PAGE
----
May 25, 2018

Employee Discrimination and Interviews:
What to Ask and Answer

by Dianne Einstein, Einstein Law, LLC

The state and federal laws that prohibit employers from discriminating against employees on the basis of race, gender, national origin and religion do not include a list of questions prospective employers cannot ask.

So, it is not explicitly illegal to ask questions about your gender, race, national origin or religion. While these questions are not illegal, the questions may imply an illegal motive of the employer. If an employer asks these types of questions and the candidate does not get the job, it can be used as evidence of discrimination. So, employers should not ask questions that could reveal personal details about a candidate. Employers, however, often do ask these questions.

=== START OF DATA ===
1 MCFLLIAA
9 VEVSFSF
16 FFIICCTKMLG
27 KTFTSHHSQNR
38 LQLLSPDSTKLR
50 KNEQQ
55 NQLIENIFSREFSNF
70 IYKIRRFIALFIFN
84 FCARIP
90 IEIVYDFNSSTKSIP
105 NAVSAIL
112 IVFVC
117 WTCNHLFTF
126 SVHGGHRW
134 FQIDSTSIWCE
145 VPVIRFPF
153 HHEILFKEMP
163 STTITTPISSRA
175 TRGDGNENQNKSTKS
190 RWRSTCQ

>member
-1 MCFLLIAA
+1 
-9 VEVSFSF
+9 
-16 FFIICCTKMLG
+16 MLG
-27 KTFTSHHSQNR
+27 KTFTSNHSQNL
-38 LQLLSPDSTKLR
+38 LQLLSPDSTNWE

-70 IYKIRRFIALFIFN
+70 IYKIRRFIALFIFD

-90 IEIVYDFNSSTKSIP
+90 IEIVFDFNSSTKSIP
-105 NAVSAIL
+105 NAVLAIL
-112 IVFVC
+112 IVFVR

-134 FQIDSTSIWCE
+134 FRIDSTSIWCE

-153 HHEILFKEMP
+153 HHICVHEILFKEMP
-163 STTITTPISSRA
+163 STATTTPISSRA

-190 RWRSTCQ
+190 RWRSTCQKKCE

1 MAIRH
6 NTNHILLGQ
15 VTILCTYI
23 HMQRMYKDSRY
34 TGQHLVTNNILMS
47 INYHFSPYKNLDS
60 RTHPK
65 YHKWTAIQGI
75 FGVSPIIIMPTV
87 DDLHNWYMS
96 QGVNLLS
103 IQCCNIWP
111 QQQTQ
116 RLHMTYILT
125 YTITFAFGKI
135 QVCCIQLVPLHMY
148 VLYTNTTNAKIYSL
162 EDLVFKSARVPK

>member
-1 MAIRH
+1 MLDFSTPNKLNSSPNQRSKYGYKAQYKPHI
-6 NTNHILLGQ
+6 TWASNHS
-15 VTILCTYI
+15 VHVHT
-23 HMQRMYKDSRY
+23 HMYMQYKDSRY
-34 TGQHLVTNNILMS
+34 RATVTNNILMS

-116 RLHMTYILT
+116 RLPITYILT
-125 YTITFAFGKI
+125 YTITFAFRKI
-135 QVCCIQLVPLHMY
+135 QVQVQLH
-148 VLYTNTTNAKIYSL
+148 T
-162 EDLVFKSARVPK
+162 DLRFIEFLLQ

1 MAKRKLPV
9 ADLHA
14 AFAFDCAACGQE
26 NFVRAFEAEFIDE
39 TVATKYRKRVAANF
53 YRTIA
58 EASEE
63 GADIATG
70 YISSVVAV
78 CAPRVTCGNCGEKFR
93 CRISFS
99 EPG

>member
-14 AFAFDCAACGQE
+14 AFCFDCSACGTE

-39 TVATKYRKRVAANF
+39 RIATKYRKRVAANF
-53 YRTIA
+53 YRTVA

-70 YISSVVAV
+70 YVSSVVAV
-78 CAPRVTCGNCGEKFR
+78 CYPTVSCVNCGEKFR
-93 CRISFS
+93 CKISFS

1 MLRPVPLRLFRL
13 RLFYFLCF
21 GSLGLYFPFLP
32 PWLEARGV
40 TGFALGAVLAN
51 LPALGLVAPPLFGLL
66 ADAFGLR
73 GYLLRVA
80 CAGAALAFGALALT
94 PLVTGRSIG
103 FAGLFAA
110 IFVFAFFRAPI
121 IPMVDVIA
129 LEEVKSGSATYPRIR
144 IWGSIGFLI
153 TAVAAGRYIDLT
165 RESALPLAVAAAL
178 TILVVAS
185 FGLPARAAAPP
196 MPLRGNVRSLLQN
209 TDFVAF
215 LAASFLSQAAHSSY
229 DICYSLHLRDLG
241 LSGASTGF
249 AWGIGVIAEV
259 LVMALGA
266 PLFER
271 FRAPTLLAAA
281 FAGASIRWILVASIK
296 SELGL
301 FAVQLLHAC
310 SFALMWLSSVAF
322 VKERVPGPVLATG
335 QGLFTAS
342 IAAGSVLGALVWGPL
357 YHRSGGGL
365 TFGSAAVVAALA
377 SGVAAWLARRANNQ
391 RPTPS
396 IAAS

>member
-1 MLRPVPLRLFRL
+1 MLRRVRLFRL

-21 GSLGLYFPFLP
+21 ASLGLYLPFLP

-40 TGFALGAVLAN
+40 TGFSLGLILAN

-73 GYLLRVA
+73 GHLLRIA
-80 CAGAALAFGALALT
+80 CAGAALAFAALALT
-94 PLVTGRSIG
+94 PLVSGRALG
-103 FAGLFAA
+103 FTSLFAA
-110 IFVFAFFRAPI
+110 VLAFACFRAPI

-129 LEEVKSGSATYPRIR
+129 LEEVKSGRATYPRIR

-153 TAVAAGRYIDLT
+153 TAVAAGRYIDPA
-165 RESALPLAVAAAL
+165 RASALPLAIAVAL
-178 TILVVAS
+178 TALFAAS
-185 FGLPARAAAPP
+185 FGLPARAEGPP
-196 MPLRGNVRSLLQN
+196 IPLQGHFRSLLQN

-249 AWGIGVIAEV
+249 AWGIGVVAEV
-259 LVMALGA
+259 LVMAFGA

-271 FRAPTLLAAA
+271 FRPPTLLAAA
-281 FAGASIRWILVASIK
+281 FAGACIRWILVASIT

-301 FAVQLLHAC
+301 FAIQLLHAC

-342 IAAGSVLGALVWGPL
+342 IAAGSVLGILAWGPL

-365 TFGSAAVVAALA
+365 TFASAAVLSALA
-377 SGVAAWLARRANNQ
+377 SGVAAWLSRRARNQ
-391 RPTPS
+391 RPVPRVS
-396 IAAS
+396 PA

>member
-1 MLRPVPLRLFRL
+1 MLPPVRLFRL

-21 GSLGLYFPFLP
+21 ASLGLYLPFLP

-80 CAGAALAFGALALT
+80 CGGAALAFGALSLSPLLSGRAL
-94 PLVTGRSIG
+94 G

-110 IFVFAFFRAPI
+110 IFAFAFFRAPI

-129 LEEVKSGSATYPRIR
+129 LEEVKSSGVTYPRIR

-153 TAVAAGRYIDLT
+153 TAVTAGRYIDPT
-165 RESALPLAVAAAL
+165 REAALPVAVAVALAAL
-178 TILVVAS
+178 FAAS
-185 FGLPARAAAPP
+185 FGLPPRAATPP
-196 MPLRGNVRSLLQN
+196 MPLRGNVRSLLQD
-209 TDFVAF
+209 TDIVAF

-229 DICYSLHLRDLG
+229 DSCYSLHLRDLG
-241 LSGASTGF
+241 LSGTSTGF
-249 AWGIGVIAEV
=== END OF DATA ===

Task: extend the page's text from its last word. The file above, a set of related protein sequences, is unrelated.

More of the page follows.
So what rights do candidates have during the application and interview process if they are asked questions about their race, gender, national origin or religion? Since the law does not prohibit asking the questions, the employer has not done anything illegal by asking the questions. Should a candidate answer these types of questions? Yes. If you refuse to answer the question, the likelihood of getting the job decreases substantially. If so, how should you answer those? Tackle the question head-on, do not show your disapproval of the question and redirect the conversation back to your qualifications. If a female candidate is asked if she has children, answer honestly but state your children do not limit your availability or dedication to the job. You should also provide examples of how you handled work and family life in previous positions.


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